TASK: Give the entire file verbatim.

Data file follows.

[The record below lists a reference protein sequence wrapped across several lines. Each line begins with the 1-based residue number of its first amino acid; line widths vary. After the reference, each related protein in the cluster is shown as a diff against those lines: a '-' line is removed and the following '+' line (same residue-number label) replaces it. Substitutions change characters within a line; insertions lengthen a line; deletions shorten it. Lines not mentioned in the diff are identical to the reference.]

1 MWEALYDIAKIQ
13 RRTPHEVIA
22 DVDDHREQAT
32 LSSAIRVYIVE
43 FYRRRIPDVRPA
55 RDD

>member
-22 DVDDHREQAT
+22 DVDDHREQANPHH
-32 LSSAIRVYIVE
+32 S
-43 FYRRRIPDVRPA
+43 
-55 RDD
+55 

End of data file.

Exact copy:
[The record below lists a reference protein sequence wrapped across several lines. Each line begins with the 1-based residue number of its first amino acid; line widths vary. After the reference, each related protein in the cluster is shown as a diff against those lines: a '-' line is removed and the following '+' line (same residue-number label) replaces it. Substitutions change characters within a line; insertions lengthen a line; deletions shorten it. Lines not mentioned in the diff are identical to the reference.]

1 MWEALYDIAKIQ
13 RRTPHEVIA
22 DVDDHREQAT
32 LSSAIRVYIVE
43 FYRRRIPDVRPA
55 RDD

>member
-22 DVDDHREQAT
+22 DVDDHREQANPHH
-32 LSSAIRVYIVE
+32 S
-43 FYRRRIPDVRPA
+43 
-55 RDD
+55 